Detection of sake yeast in Meiji 28 (1895) was an epoch-making incident in brewing history. The activities of National Research Institute of Brewing and Brewing Society of Japan, both of which were established in Meiji 37 (1904), was also striking, attracting attention from the brewers throughout the nation.
1. Anti-putridity measures
Japanese sake is supported by a long and continuing brewing tradition. But there was a major problem still unresolved from the past. It is the existence of "putrefactive bacteria", which is the case of "Fuzou", the most terrifying disease for sake.
Since the main mash produces around 20% of alcohol in the tank, most bacteria is annihilated then and there. Nevertheless, since "putrefactive bacteria" has a tolerance to alcohol, once it enters in the tank, it proliferates rapidly. This causes the sake to become muddy white, giving off a foul smell, therefore, not adequate for consumption. This is "Fuzou".
Among the sake community, they say that "when Fuzou breaks out three times, the brewer's fortune will run out". Until the end of the Meiji, the brewing industries were regarded as being very unstable, and the banks were reluctant to provide finance. Therefore, the government at the time allowed the use of salicylic acid as the preservative. It continued to be distributed from, the still infant, Brewing Society of Japan to the sake brewers nation-wide until the Showa 44 (1969).
2. The start of "Yamahai"
"Yamahai" is an abbreviation for "Yamaoroshi haishimoto" which is moto (yeast mash) making without "Yamaoroshi".
In the method of ancient sake brewing, to make rice malts, rice is steamed, then the growing yeast is planted. This rice malt is put in a wide and shallow tub, soaked in cold water, stirred and finally turns into liquid rice malt. An enormous amount of steamed rice is added in the liquid rice malt and is mashed using oars. Since the work involves breaking down this mountain of steamed rice, it was given the name, "Yamaoroshi (pulling down the mountain of steamed rice)".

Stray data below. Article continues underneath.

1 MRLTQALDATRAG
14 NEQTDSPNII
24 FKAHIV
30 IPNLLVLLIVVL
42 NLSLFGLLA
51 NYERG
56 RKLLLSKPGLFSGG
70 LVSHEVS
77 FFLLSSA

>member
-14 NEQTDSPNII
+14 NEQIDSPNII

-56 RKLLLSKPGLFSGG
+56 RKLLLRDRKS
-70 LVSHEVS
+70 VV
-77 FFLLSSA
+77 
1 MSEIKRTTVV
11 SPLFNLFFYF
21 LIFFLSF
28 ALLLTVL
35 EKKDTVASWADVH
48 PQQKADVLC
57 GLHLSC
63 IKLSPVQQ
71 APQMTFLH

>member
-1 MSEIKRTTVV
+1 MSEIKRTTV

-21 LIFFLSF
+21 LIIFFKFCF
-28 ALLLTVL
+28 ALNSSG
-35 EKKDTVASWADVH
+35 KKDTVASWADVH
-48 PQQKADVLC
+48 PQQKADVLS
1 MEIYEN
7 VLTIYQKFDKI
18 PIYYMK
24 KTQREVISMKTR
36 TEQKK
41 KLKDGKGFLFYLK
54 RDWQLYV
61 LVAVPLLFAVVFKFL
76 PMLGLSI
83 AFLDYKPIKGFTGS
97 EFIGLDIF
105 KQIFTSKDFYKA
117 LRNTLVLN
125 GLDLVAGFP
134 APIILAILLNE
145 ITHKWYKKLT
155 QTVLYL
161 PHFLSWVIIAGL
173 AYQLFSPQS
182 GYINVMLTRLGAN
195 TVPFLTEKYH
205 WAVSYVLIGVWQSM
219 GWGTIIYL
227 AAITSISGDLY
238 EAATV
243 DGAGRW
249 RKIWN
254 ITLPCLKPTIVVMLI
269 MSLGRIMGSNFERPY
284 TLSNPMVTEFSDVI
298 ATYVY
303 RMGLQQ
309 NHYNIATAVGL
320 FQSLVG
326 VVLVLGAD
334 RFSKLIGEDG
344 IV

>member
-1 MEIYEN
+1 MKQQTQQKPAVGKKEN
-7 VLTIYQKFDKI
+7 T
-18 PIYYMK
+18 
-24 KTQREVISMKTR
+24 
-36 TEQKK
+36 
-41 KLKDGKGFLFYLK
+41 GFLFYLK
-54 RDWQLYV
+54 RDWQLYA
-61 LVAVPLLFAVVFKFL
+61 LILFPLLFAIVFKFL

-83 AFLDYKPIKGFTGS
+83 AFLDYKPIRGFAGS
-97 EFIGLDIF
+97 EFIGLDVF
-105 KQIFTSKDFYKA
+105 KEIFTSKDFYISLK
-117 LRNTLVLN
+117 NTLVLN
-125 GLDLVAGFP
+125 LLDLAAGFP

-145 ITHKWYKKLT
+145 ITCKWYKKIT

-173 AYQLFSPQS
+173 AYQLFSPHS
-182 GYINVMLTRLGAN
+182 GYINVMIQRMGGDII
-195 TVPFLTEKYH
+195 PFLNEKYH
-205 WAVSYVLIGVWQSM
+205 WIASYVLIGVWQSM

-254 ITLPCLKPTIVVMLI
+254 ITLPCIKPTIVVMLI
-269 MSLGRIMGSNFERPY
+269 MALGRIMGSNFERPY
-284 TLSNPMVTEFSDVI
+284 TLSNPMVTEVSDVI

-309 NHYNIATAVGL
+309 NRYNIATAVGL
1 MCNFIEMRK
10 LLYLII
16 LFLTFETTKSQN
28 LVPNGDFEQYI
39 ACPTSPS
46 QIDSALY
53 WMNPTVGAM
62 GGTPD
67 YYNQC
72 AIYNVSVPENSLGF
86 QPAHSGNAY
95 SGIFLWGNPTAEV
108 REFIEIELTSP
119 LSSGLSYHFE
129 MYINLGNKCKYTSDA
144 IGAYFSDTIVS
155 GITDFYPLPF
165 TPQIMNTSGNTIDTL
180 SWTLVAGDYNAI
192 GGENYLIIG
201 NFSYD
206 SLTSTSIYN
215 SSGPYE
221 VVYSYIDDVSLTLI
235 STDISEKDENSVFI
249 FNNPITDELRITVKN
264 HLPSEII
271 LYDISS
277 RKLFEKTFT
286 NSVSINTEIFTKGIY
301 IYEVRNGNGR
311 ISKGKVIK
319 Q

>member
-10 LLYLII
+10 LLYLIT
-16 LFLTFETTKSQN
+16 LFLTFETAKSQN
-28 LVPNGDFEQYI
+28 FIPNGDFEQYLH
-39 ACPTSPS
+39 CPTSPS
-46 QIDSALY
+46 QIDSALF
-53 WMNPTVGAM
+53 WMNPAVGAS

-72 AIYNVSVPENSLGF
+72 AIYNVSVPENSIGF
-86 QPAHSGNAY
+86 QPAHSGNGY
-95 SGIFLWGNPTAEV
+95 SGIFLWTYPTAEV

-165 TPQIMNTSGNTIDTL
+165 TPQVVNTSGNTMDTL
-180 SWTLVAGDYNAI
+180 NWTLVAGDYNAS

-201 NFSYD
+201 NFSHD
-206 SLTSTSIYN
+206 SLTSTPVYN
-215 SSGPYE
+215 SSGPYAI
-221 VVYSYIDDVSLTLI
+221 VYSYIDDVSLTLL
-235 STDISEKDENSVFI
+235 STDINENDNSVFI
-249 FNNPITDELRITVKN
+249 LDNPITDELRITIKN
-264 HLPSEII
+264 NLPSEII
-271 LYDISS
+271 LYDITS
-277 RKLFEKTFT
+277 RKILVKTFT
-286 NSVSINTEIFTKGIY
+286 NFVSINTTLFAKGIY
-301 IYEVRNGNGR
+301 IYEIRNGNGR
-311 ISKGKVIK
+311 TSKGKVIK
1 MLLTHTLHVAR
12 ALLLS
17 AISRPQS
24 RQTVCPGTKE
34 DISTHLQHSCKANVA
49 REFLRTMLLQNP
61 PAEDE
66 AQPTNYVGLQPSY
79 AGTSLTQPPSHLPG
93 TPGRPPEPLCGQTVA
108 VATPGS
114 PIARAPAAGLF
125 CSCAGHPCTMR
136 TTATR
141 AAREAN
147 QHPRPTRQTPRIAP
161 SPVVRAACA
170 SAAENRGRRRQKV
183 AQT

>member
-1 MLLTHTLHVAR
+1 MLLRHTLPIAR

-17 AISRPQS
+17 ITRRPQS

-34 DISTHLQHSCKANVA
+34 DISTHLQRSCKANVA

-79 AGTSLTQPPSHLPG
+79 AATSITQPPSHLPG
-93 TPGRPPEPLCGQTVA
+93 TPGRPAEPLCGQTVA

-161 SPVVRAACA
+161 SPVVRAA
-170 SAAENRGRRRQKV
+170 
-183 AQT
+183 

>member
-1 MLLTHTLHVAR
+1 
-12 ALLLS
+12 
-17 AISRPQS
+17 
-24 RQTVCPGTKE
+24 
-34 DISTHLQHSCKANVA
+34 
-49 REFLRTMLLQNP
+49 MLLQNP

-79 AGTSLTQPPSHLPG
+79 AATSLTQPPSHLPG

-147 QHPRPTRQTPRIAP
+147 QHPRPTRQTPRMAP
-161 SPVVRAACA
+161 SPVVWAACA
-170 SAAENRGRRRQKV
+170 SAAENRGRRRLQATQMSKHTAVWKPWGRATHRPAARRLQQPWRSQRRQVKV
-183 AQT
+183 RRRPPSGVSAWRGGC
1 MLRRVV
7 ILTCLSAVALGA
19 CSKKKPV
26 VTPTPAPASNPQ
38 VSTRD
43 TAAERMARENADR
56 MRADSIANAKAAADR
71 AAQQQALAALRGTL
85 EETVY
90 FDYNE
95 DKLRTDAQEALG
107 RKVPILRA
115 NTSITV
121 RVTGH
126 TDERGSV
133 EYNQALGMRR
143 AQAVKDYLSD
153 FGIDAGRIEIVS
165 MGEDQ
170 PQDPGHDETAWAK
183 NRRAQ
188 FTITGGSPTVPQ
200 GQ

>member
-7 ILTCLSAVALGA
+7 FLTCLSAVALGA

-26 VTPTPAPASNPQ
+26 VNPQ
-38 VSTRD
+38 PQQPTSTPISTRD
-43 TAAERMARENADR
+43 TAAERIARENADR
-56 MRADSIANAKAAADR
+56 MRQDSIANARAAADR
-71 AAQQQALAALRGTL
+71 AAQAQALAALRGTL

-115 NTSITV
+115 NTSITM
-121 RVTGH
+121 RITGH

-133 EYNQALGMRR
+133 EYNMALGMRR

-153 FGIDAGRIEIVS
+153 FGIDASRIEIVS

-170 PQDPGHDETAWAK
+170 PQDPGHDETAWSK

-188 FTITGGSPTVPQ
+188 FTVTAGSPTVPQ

This method is called "Nama moto" or "Surimoto". The sake brewers kept at this as they waited for the yeast fungus and the lactic acid bacterium in the air to mix with the mash and start fermenting.
But the problem with this method was that it required a large space to put the number of the wide and shallow tubs. Furthermore, it was time consuming and needed many hands to do the work. About 3 craftsmen per one tub were necessary for the moto to be mashed. Therefore, in Meiji 42 (1909), this part of the work was abolished and the method was simplified. This was "Yamaoroshi haishi moto", or "Yamahai" in short.
3. Development of "Sokujyo moto"
However, even the work of the "Yamahai" took 30 days, requiring a great deal of attention. Therefore, a new method of making moto (yeast mash) in 2 weeks was developed in Meiji 42 (1909). Traditionally, we had to wait for the yeast fungus and the lactic acid bacterium which naturally occur in the air to mix with the mash. To speed the process, they were artificially added.
This is called "Sokujyo (brewing rapidly) moto" and the majority of contemporary sake brewers uses this method.
The preference for super dry sake of the Meiji Period changed to a dry, but
milder, taste as we entered Taisho Period. Sake Meter Value also changed to 3-4.
In the middle of Meiji, the current bottle of 1.8 liter with a crown cap came
into practical use, and the blue sake bottles gradually started to be seen in